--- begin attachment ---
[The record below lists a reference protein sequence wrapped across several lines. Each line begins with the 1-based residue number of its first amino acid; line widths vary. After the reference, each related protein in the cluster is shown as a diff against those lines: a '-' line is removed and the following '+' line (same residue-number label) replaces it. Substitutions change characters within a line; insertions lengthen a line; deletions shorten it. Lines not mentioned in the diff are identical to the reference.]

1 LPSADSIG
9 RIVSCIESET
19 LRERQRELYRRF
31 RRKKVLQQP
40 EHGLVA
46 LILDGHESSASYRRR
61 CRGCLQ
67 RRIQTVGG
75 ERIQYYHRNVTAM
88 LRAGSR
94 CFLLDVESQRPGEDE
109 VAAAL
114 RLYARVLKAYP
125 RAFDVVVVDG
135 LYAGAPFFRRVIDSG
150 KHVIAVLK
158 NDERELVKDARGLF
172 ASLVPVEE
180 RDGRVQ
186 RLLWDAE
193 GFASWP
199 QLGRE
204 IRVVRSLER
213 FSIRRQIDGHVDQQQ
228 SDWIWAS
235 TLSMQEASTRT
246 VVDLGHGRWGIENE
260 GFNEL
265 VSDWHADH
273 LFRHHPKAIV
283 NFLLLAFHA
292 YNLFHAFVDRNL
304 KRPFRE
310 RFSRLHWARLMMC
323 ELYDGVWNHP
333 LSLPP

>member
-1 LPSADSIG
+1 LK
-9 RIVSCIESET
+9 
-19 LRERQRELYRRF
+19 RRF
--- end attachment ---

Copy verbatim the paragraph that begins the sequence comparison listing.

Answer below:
[The record below lists a reference protein sequence wrapped across several lines. Each line begins with the 1-based residue number of its first amino acid; line widths vary. After the reference, each related protein in the cluster is shown as a diff against those lines: a '-' line is removed and the following '+' line (same residue-number label) replaces it. Substitutions change characters within a line; insertions lengthen a line; deletions shorten it. Lines not mentioned in the diff are identical to the reference.]